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USDA forums highlight access to land and capital for next generation farmers

Panelists speak at USDA Fall Forum on Land Tenure & the Next Generation of Agriculture at Cornell University (photo courtesy of Julia Freegood, American Farmland Trust)

Panelists speak at USDA Fall Forum on Land Tenure &
the Next Generation of Agriculture at Cornell University (photo courtesy of Julia Freegood,
American Farmland Trust)

U.S. Department of Agriculture (USDA) continues to raise awareness of land access, tenure and transitions as part of its commitment to grow the next generation of farmers and ranchers. USDA Secretary Vilsack has made improving access to land and capital, as well as extending new conservation opportunities and increasing education and technical support, priorities for the Department. USDA’s Fall Forums on Land Tenure & the Next Generation of Agriculture focused on identifying regional needs and Federal policy suggestions to the next Administration to improve access to land and capital for new and beginning farmers. The Forum in Ithaca, NY was one of several held this fall around the nation.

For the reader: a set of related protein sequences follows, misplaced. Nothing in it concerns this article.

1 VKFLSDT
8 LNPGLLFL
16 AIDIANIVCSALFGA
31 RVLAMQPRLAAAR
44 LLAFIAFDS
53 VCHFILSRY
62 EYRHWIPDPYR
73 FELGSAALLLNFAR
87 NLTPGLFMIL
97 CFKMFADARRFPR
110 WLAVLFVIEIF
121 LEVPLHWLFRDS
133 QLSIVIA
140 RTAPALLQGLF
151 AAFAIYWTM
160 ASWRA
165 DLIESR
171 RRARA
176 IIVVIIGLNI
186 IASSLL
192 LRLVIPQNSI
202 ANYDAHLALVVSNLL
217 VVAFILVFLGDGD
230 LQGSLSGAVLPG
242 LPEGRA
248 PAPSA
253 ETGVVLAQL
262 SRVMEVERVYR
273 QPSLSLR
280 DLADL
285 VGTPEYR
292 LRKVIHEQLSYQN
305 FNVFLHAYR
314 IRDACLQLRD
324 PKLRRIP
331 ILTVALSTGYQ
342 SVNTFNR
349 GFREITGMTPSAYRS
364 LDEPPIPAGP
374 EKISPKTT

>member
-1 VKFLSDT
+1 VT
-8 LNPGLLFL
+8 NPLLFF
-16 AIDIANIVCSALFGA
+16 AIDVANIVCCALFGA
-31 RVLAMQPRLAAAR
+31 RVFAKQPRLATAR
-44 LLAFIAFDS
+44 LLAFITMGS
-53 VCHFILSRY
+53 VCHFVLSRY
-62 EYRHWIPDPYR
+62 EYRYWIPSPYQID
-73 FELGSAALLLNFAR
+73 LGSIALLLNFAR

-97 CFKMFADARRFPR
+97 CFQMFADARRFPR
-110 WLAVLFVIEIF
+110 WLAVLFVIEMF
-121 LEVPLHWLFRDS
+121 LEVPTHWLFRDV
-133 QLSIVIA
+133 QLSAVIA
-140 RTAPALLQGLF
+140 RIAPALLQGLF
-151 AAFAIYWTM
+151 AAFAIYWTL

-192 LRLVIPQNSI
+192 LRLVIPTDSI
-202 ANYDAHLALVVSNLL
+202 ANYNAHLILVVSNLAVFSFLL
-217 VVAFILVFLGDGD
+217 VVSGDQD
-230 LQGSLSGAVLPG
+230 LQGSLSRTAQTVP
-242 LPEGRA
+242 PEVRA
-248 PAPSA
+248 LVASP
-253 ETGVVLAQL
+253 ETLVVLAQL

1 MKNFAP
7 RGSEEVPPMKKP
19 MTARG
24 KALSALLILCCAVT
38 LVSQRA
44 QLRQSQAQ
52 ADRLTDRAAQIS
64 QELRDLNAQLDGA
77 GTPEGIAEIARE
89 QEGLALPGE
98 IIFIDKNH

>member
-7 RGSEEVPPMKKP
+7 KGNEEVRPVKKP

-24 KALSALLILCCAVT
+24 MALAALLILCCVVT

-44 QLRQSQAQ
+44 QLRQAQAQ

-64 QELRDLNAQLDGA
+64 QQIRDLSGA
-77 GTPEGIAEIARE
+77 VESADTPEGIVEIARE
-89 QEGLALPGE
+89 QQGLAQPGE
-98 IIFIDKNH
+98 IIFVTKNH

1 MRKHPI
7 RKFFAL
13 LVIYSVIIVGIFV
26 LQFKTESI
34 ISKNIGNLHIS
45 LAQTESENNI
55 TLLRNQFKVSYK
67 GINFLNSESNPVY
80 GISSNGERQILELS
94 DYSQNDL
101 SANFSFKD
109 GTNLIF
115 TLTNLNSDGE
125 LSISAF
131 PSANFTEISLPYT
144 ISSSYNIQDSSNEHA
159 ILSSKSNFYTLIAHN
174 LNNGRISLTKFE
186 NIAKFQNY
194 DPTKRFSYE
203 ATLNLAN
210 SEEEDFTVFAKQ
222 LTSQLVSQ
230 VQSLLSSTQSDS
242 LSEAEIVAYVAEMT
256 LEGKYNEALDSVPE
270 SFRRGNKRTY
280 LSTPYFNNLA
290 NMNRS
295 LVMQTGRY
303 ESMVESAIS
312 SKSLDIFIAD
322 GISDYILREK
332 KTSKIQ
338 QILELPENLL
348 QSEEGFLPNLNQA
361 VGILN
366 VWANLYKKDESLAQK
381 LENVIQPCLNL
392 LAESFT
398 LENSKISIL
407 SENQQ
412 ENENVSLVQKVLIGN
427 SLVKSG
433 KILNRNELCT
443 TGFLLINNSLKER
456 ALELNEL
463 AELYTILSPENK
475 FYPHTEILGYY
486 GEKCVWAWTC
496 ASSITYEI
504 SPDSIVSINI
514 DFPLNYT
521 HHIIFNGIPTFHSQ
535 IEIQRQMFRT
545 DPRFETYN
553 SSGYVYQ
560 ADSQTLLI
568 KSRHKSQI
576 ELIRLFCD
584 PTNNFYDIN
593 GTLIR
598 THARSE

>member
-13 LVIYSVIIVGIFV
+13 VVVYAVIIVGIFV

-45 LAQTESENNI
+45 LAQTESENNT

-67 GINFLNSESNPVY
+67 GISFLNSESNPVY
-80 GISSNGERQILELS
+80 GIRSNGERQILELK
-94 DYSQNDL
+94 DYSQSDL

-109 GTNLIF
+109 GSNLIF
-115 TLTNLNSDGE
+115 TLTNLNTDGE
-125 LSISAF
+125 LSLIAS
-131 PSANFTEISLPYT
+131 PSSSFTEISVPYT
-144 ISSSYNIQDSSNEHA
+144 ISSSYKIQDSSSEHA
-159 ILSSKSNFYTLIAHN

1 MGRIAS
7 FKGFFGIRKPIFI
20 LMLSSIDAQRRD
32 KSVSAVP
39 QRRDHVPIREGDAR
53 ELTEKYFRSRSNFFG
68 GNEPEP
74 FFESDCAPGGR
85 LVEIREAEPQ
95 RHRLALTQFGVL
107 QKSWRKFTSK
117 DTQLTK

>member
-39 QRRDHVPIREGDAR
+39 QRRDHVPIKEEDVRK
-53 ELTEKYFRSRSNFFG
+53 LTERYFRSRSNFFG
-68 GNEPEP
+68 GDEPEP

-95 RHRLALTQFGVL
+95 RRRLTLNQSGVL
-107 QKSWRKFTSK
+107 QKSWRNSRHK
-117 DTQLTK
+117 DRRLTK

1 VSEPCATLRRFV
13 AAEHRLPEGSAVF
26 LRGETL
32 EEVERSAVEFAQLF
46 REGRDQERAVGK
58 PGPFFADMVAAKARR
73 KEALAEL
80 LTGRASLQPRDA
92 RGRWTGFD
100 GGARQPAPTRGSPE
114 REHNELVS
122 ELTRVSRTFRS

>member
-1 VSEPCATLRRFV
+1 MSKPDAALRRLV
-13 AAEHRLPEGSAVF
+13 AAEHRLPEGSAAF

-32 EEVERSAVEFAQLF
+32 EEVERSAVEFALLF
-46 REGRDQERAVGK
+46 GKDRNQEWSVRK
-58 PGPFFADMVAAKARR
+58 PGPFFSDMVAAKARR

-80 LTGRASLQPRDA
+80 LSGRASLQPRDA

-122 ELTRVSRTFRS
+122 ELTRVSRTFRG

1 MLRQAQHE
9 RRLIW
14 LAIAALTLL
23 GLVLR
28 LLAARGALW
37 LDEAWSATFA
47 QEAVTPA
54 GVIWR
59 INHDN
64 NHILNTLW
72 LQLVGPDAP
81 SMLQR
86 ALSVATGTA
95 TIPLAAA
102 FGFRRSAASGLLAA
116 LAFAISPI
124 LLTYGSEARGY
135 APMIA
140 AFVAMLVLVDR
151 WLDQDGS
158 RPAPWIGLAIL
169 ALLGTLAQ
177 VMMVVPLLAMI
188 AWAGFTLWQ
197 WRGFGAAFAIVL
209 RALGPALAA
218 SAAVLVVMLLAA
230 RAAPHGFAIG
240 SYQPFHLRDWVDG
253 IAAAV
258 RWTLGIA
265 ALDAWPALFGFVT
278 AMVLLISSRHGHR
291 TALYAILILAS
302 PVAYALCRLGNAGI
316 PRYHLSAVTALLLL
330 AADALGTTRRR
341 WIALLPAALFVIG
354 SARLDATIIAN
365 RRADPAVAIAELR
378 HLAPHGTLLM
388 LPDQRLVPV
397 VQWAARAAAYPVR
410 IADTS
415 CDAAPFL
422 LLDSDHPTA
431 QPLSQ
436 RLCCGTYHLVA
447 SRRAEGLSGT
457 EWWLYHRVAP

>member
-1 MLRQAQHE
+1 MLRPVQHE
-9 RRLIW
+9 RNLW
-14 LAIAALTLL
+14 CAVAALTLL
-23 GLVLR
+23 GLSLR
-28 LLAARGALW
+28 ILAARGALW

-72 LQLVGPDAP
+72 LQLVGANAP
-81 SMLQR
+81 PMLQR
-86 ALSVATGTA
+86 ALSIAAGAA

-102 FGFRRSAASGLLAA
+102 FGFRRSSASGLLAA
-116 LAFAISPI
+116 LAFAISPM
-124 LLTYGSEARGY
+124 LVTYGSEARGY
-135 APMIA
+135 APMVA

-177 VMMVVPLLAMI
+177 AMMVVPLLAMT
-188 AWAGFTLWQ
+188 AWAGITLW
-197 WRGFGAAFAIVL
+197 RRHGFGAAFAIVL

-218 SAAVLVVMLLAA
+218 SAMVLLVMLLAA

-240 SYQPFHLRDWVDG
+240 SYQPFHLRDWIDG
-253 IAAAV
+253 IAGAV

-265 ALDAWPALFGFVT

The Forum held October 3rd at Cornell University featured USDA Natural Resources and Environment Deputy Undersecretary Ann Mills, and other speakers. Kathy Ruhf, Land For Good’s Senior Program Director, and project leader for LFG’s BFRDP-funded Land Access Project was one of six panelists invited to speak on land tenure. Kathy, who also served on the USDA Advisory Committee on Beginning Farmers and Ranchers (ACBFR) in its first six years, addressed the ACBFR Subcommittee on Land Tenure in June 2015. See USDA expands scope of the Advisory Committee on Beginning Farmers and Ranchers to include Subcommittee on Land Tenure.

Land For Good is a recognized leader in land access, tenure and transfer issues in New England and nationally. We work on public policy at all levels of government, from municipal to state to federal, providing information and guidance on specific policy approaches and tools, testifying on land access challenges and barriers, and advocating for innovative policy solutions. We collaborate on policy development and advocacy with national, regional and state groups; and we lead and work on programs of national scope and significance. Increasingly, LFG is called on to conduct training, speak and provide program consulting to efforts in other states and regions.

In addressing the farmers at the Forum, Ann Mills said:

“We are a food-secure nation because of your work. We are able to access abundant food at reasonable prices, and America’s farmers and the rural communities where they work are an integral part of the fabric of our country.”

Panelists at the Forums came from diverse backgrounds: farmers and ranchers, academia, government, farm organizations, local stakeholder groups, agribusiness, and students. The USDA thanked panelists from all Forums for their “excellent thoughts, wisdom, and advice… and we have learned so much from each of you.”

Read more about LFG’s Advocacy work here and on our blog.

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